Coroutines: a practical vocabulary

Coroutines: a practical vocabulary

Coroutines is a powerful feature that makes running async work easy in Kotlin.

It's quite easy to get started with coroutines and running work in the non-main thread by copying-pasting code from the web (and most of the time it's fine).

If you already did that but you would like to understand the bare basics about those context, scope and other objects you are using  you are reading the right blog post :)

Coroutine Context

A coroutine executes always in a Context. The context is a group of other objects, most notably the Job and Dispatcher which are explained below.

Job

Represents a background job. It's cancellable, and you can arrange jobs in parent-child hierarchies.

When you launch a coroutine within a coroutine, it inherits the Coroutine Context. The Job of the new coroutine becomes child of the parent's coroutine Job. Therefore, when the parent coroutine is canceled, all its children are recursively canceled too.

launch {
    // This coroutine has a Context that contains a Job (a.k.a parent Job).
    [...]
    
    launch {
        // This coroutine's Job, is a child of parent Job
        [...]
    }
}
Launching a child coroutine

Dispatcher

Determines which thread(s) the coroutine uses for the execution.

When launching a child coroutine (as seen above), you can override the Dispatcher by passing it to the launch() method.

launch {
    // This coroutine has a Context that contains a Job and a Dispatcher.
    [...]
    
    launch(Dispatchers.IO) {
        // In this child coroutine the Dispatcher has been overriden.
        [...]
    }
}
Launching a child coroutine and overriding the Dispatcher

To change Dispatcher within the same coroutine, use withContext() (the context  inside the withContext block is the existing context plus the provided).

launch {
    withContext(Dispatchers.IO) {
        // This is the same coroutine, with the Dispatcher overriden.
    	[...]
    }
} 
            
Switching Dispatcher without launching a coroutine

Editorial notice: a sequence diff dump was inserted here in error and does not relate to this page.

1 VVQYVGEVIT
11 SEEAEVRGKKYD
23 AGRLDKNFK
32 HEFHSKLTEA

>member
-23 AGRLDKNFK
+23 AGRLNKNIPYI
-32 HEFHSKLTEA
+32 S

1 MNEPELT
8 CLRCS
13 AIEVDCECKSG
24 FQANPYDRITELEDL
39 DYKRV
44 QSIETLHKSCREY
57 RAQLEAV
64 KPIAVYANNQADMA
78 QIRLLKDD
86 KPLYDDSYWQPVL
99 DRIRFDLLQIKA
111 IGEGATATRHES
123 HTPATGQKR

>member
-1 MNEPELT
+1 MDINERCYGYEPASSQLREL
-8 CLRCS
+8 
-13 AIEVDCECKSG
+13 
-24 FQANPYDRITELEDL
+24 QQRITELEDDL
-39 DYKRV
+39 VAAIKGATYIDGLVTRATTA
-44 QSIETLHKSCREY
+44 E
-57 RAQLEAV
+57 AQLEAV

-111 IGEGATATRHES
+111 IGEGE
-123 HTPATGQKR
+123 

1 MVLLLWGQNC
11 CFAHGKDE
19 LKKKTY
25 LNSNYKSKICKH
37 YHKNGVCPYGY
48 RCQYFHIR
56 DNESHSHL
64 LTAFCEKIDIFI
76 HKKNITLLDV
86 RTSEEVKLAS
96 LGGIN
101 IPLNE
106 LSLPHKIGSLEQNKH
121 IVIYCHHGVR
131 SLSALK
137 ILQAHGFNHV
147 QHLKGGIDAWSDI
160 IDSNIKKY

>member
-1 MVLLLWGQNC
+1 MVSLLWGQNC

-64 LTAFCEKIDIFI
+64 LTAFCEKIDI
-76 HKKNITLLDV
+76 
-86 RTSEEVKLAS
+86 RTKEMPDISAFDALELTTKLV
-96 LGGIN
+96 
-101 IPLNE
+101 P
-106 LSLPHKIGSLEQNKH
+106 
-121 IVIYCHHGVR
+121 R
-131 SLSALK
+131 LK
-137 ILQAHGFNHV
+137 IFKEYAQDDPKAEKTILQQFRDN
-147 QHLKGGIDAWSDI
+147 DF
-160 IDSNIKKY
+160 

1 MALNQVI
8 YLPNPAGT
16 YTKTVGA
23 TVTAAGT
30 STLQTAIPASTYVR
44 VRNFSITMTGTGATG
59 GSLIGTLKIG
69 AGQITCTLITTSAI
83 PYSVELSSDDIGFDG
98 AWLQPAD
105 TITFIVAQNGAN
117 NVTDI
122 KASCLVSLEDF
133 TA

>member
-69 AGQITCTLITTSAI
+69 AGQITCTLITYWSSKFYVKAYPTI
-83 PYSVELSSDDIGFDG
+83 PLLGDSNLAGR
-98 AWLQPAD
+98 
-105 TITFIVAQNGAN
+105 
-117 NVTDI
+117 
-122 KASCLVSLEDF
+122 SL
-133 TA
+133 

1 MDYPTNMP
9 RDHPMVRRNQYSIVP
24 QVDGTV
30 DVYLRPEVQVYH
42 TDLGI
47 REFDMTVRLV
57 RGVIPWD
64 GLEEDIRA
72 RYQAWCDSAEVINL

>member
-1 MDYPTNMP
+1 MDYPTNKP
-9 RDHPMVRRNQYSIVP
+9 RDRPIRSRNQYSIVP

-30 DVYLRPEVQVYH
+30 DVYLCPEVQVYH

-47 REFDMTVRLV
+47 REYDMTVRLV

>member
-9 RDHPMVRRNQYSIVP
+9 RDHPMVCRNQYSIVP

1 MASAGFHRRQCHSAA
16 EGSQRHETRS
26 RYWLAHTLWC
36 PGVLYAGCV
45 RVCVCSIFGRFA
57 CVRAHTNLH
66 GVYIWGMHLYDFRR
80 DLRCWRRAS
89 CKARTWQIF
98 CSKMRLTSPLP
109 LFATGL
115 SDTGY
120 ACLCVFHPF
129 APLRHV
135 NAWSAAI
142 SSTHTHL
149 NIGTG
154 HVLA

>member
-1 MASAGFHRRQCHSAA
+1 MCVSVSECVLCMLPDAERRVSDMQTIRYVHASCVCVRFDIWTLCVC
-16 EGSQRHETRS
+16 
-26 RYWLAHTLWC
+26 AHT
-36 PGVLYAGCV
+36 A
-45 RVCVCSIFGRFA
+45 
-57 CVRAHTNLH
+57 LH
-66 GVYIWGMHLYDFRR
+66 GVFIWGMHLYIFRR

Coroutine scope

Essentially a class that contains a Coroutine context. It exists to manage the lifecycle of coroutines (without manipulating contexts and jobs manually).

But why have another class if it just contains the context? tl;dr: Because they serve a different purpose (longer explanation).

Most of the time, the scope is attached to objects that we want to stop all coroutines they launched when they stop to exist (e.g. Activities, ViewModels, etc).

All the coroutine builders methods you've seen (e.g. launch, async) are extension methods of Coroutine context.

To use a scope:

  • Create it (and manage it) manually:
class Activity {
    private val mainScope = MainScope()
    
    fun destroy() {
        mainScope.cancel()
    }
    
    fun doSomething() {
        mainScope.launch {
            [...]
        }
    }
 }
  • Use delegation:
class Activity : CoroutineScope by CoroutineScope(Dispatchers.Default) {
    
    fun doSomething() {
        // Note that the scope is implied here
        launch {
            [...]
        }
    }
}
  • Use provided scope:
class MyViewModel : ViewModel() {

    fun doSomething() {
        // Android Jetpack ViewModel, provide a scope attached to VM lifecycle
        viewModelScope.launch {
            [...]
        }
    }
}

Hopefully, these coroutine related concepts are a bit more clear now!

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